Global smartphone sales reached $115 billion in Q4 2014, an increase of 20 per cent year-on-year, according to GfK data. The number of units sold globally increased to almost 346 million, up 19 per cent on Q4 2013. Watching TV on the go has become the norm in many markets, and the proliferation of smartphones allows more people access to a more diverse range of content than ever.
In Q4 2014, all regions saw year-on-year growth in smartphones, both in terms of units and value. The one exception was Developed APAC, where subsidy changes in Korea negatively affected these already very mature markets. The Latin America smartphone market enjoyed the highest growth with 36 million units sold in Q4 2014, a 43 per cent year-on-year increase. This region also saw the value of units sold increase by 37 per cent year-on-year to around $10 billion.
China will remain the biggest market in terms of both unit and value sales for the foreseeable future. However, growth slowed dramatically in the second half of 2014. During the fourth quarter smartphone unit sales were flat year-on-year, although the value of units sold increased by 21 per cent year-on-year to $28 billion, the highest ever quarterly figure.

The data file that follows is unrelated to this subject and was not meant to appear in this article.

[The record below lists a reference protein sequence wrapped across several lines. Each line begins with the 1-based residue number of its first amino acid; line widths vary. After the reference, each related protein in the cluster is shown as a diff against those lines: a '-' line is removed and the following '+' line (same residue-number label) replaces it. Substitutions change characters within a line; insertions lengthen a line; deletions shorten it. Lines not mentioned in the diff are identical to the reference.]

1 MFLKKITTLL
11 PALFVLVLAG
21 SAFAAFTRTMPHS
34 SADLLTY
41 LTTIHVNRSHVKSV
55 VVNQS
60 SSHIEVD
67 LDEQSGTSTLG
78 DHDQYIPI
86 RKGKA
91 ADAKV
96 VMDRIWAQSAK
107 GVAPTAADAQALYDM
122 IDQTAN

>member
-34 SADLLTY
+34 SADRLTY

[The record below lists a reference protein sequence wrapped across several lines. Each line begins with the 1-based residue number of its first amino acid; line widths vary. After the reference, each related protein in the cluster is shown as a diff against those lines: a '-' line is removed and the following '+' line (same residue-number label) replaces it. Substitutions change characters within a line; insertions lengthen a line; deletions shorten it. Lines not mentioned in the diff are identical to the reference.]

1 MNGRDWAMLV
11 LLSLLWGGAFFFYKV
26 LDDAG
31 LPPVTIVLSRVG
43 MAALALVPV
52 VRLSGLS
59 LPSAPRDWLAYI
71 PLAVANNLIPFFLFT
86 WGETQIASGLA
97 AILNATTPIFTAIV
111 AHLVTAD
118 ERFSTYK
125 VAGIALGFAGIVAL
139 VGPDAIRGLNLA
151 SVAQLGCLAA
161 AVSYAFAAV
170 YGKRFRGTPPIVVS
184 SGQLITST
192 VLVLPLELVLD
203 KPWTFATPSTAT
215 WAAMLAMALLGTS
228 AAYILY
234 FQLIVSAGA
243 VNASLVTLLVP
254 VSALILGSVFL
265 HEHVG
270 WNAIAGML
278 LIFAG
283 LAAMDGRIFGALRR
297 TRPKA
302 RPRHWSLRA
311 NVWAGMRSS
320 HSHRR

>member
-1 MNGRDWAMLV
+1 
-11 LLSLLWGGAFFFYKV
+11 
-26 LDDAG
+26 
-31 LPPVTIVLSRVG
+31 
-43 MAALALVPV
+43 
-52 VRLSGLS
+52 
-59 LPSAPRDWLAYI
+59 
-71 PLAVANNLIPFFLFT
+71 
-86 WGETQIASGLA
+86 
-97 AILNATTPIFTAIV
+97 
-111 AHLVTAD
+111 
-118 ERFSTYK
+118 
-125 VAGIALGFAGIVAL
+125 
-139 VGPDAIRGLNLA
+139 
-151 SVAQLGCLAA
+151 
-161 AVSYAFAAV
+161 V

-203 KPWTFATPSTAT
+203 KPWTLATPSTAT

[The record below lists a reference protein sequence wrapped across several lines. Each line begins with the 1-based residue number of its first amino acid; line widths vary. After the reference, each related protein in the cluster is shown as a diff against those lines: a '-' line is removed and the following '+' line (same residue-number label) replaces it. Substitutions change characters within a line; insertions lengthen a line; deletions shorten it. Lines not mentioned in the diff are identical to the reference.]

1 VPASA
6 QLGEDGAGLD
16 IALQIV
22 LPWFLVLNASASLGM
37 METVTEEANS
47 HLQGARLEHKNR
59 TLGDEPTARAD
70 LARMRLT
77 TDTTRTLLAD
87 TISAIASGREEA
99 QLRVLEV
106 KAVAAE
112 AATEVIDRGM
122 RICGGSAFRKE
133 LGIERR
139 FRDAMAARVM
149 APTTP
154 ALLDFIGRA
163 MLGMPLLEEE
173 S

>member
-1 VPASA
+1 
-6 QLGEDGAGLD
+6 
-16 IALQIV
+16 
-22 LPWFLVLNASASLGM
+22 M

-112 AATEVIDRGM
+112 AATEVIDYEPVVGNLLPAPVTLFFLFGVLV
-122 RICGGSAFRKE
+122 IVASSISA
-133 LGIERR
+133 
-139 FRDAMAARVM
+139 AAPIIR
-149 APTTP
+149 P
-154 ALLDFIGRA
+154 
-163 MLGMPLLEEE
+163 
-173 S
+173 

“The increase in the value of units sold in China, despite the recent plateauing of unit sales, is due to consumers’ rapid adoption of higher priced smartphones with larger screen sizes,” said Kevin Walsh, director of trends and forecasting at GfK. “This is a trend seen in most markets and GfK global data shows that the 5 to 5.6-inch segment grew by more than 130 per cent year-on-year in the last quarter of 2014 and by nearly 150 per cent in the full year. In 2015, we forecast this segment to become the dominant screen size band, surpassing 4 to 4.5-inch for the first time.”
All other regions – except for North America and developed APAC – saw a decrease in the ASP in Q4 2014. Looking ahead, all regions will grow in unit terms in 2015, but growth rates will slow significantly from 2014.
Walsh continues: “The slowdown forecast for 2015 is due to developed markets reaching saturation point. As a result, global smartphone unit growth will be only 14 per cent this year, down from 23 per cent in 2014. We forecast emerging regions to drive growth in 2015 as smartphones further penetrate lower price points. GfK forecasts that smartphone price bands above $150 will see a decline in their market share. At the next level down, $100-150, sales will remain stable, but it is the cheaper smartphones priced below this point that will gain share.”
The most resilient two regions in 2015 are Emerging APAC and Middle East and Africa. Both regions still have significant room for growth as consumers migrate from feature phones and existing smartphones to trade up to a bigger screen.
Image: Gfk, Smartphone sales based on point-of-sale (POS) tracking in 90+ martkets